In our current era of bitterly fought Supreme Court confirmation battles, Judge Ketanji Brown Jackson’s nomination had a lot of factors working in its favor. President Joe Biden chose a historic candidate who broke a nearly two-and-a-half-century-old barrier and who’d been confirmed by the Senate before with bipartisan support. A Democratic Senate would control the confirmation process, and the early spring hearings would be a misty memory by the November midterms. Republicans won’t be able to prevent Jackson’s confirmation, and so they did not have to go hard on her.
But they chose to, and so here we are.
After a week of Republican interrogation, Judge Jackson has been asked to comment on free speech on college campuses, the appropriateness of advanced legal theory in elementary schools, and the factors involved in the sentencing guidelines for a heinous crime about a thousand times each. She has sat and listened patiently while Lindsey Graham ranted at her about Brett Kavanaugh’s treatment during his confirmation process, as Tom Cotton tried to portray her as soft on crime, and as Marsha Blackburn accused her of supporting “progressive indoctrination” in schools.
But nothing demonstrates the cynicism of Senate Republicans like the constant and insidious insinuations from Senators Ted Cruz and Josh Hawley as they attempted to paint Judge Jackson as a wild-eyed racial radical who endangers children. In his attempt to associate Judge Jackson with the bogeyman of critical race theory, Cruz waved around a number of books, from The End of Policing to a book called Antiracist Baby, and asked: “Do you agree with this book that is being taught to kids, that babies are racist?” In a line of questioning that extended over multiple days, Hawley harangued Judge Jackson over her sentencing in a past child-porn possession case, asking her repeatedly if she “regretted it.” His messaging was eagerly embraced by QAnon supporters and boomeranged around the internet.
Of course, it’s nothing new for Cruz and Hawley to rouse the rabble for their own political purposes. Both have advanced the Big Lie about the 2020 election; both offered rhetorical or demonstrative support for the January 6 insurrectionists; both have aspirations for the Oval Office and a transparent willingness to cater to whoever will get them there. With these hearings providing all the ingredients necessary to inflame the anger and tensions of an ever-rabid base — racial politics, gender dynamics, ideological purity tests, and so, so many opportunities to “own the libs” — neither senator could ignore a chance to interrogate and humiliate a historic first — a Black woman — to demonstrate their fealty to the cause.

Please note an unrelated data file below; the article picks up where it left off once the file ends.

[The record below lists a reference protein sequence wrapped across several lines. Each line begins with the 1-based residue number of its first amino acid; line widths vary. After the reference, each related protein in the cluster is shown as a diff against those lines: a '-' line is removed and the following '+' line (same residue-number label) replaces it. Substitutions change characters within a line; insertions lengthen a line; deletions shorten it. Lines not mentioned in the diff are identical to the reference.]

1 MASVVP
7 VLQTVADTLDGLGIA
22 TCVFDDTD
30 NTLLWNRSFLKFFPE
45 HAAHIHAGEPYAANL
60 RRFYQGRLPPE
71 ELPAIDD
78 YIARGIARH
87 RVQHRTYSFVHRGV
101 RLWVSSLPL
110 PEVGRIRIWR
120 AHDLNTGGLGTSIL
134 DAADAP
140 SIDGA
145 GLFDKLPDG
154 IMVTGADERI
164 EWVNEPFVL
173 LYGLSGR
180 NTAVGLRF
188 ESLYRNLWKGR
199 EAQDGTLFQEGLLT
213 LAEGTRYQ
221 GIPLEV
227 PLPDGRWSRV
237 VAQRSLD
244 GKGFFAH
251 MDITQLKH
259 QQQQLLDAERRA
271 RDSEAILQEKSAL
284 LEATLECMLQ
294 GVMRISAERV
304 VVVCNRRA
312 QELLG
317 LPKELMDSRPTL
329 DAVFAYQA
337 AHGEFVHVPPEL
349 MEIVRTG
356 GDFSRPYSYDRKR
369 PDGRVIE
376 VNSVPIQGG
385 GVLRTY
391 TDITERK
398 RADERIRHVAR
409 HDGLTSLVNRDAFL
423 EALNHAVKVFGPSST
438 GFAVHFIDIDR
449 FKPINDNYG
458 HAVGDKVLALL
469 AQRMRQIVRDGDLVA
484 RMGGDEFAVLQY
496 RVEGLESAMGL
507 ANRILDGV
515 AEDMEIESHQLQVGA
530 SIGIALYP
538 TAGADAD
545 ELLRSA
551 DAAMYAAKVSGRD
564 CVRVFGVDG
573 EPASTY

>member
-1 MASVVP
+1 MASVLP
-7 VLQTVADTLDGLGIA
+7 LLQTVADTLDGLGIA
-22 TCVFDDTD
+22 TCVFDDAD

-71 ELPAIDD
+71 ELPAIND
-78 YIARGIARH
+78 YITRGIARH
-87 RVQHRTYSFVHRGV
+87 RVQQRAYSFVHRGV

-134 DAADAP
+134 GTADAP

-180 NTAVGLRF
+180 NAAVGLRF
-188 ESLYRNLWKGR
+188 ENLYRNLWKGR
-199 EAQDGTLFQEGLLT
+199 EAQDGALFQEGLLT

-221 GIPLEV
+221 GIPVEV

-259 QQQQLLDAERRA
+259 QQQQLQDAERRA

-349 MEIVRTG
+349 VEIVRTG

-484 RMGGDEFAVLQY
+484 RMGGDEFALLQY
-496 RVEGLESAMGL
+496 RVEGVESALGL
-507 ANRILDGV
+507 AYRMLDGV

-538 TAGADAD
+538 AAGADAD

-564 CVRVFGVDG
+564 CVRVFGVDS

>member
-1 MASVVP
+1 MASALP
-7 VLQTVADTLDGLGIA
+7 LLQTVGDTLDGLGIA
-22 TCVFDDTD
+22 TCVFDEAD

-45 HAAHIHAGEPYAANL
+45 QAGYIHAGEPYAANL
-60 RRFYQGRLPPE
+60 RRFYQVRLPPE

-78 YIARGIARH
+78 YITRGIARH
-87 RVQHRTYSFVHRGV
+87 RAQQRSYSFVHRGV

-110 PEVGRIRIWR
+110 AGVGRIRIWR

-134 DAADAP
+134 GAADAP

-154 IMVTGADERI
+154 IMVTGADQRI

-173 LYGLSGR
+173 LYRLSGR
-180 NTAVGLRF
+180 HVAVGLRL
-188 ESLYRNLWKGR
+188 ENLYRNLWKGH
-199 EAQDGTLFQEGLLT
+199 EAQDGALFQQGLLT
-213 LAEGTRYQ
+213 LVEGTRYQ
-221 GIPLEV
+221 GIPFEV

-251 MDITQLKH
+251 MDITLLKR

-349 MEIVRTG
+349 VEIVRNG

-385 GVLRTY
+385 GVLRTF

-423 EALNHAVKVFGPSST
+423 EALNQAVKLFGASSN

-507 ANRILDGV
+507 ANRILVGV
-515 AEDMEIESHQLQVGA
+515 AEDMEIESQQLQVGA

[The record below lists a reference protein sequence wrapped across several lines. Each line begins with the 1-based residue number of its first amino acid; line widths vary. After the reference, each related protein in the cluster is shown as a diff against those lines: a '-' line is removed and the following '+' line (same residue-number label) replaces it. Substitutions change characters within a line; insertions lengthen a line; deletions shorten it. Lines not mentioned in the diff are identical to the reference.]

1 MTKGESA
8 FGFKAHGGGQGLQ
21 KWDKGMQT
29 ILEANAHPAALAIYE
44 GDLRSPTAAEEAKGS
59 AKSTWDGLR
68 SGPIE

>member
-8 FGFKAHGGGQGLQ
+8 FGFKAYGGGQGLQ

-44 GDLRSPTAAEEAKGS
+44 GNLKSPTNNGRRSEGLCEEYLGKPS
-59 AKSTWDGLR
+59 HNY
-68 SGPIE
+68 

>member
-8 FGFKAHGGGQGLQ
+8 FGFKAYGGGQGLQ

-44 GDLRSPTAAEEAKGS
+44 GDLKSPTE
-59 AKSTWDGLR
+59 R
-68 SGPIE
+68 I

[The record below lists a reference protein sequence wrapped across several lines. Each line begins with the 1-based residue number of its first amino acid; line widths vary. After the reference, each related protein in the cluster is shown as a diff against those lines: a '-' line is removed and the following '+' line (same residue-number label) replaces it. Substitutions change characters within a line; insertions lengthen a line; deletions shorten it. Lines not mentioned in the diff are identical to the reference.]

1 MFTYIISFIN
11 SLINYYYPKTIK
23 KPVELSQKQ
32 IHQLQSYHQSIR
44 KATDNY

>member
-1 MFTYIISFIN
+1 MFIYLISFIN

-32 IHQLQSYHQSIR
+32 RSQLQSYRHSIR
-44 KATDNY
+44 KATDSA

And just as the party has shifted with each new boundary breached, so again did “moderate” Republicans echo Cruz and Hawley’s bad-faith talking points, forcing repeated and exhausted answers from Jackson on the same topics, and stay silent as their colleagues used their precious minutes to read disturbing and distressing details about child pornography into the congressional record. All of it to try and force a stumble from a clearly qualified and accomplished candidate for the highest court that could be weaponized into a meme or a clip or a bad edit to be churned through the GOP disinformation machine and further a narrative that Democrats and the people aligned with them are an active threat to the imagined white, Christian, patriarchal America they desire.
Because regardless of her accomplishments and demeanor, her excellence and intelligence, Judge Ketanji Brown Jackson is merely a punching bag in a political spectacle. Republicans have cast her as aligned with their “enemy” in the culture war, an unworthy aspirant sought only because of her identity, and as another dangerous change in history that can soon transform — as Obama did — into a new normal. And while Cruz, Hawley, and the rest of the Republicans on the committee cannot directly attack her Blackness or womanhood, they can make Judge Jackson into a symbol of the fear of their own replacement in positions of power, a diverse and open future that the Republican base has been carefully taught to hate.
So a judge whose answers, out of context, could very easily sound like a constitutional originalist, who insists that she sticks to the limits of the law, and who has a healthy respect for tradition in the form of precedent has become an immediate and existential menace to the future of the United States. Republicans have tried to saddle her with the paranoid fever dreams of a rising crime wave and a secret cabal of pedophiles, knowing that even if reasonable people can see through the obvious charade, their increasingly conspiratorial core of followers will hold even tighter to the illusion and neither see nor trust the sources that would attempt to debunk it. Dependent on grievance to sustain their political activism, the current base of the Republican Party needs villains in order to feel like victims and requires rationales to vindicate their extreme actions. It doesn’t matter that it’s not true: It’s enough that they can pretend it’s real.
To the Republican base and their elected enablers, Ketanji Brown Jackson isn’t a person — not a judge and not a nominee. She isn’t her accomplishments or her record or her beautiful family. Instead, she is a representation of a new world, a country that does more than make the dreams of white men possible. And so the people who are feasting upon the thin gruel of Cruz and Hawley’s insinuations, Graham’s rants, and Cotton’s malice aren’t people looking for reasons to reject Judge Jackson; they are looking for reasons to destroy her.